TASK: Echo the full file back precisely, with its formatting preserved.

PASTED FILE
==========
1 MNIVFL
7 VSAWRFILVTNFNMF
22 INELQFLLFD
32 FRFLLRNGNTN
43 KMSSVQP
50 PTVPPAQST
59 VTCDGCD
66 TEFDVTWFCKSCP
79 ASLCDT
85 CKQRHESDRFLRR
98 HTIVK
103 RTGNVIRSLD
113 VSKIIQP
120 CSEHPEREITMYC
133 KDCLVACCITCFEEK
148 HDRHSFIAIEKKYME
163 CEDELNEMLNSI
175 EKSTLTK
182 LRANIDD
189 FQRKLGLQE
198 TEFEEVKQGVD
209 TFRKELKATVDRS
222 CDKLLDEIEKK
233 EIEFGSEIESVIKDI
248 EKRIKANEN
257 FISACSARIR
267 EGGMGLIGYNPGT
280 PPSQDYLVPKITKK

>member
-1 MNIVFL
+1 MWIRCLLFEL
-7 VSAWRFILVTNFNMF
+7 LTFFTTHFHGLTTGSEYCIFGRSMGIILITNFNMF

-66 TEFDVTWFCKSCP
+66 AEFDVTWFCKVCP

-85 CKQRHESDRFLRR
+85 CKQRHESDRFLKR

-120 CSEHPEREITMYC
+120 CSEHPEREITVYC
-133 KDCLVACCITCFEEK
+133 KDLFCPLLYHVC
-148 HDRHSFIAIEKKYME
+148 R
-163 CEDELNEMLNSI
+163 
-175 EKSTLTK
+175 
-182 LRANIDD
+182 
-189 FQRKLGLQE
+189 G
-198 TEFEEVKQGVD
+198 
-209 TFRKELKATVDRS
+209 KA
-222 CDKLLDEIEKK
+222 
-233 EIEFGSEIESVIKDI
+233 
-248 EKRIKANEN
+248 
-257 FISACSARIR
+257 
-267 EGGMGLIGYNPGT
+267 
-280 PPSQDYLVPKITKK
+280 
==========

1 MNIVFL
7 VSAWRFILVTNFNMF
22 INELQFLLFD
32 FRFLLRNGNTN
43 KMSSVQP
50 PTVPPAQST
59 VTCDGCD
66 TEFDVTWFCKSCP
79 ASLCDT
85 CKQRHESDRFLRR
98 HTIVK
103 RTGNVIRSLD
113 VSKIIQP
120 CSEHPEREITMYC
133 KDCLVACCITCFEEK
148 HDRHSFIAIEKKYME
163 CEDELNEMLNSI
175 EKSTLTK
182 LRANIDD
189 FQRKLGLQE
198 TEFEEVKQGVD
209 TFRKELKATVDRS
222 CDKLLDEIEKK
233 EIEFGSEIESVIKDI
248 EKRIKANEN
257 FISACSARIR
267 EGGMGLIGYNPGT
280 PPSQDYLVPKITKK

>member
-1 MNIVFL
+1 MWIRCLLFEL
-7 VSAWRFILVTNFNMF
+7 LTFFTTHFHGLTTGSEYCIFGRSMGIILITNFNMF

-66 TEFDVTWFCKSCP
+66 AEFDVTWFCKVCP

-85 CKQRHESDRFLRR
+85 CKQRHESDRFLKR

-120 CSEHPEREITMYC
+120 CSEHPEREITVYC
-133 KDCLVACCITCFEEK
+133 KDLFCPLLYHVC
-148 HDRHSFIAIEKKYME
+148 R
-163 CEDELNEMLNSI
+163 
-175 EKSTLTK
+175 
-182 LRANIDD
+182 
-189 FQRKLGLQE
+189 G
-198 TEFEEVKQGVD
+198 
-209 TFRKELKATVDRS
+209 KA
-222 CDKLLDEIEKK
+222 
-233 EIEFGSEIESVIKDI
+233 
-248 EKRIKANEN
+248 
-257 FISACSARIR
+257 
-267 EGGMGLIGYNPGT
+267 
-280 PPSQDYLVPKITKK
+280 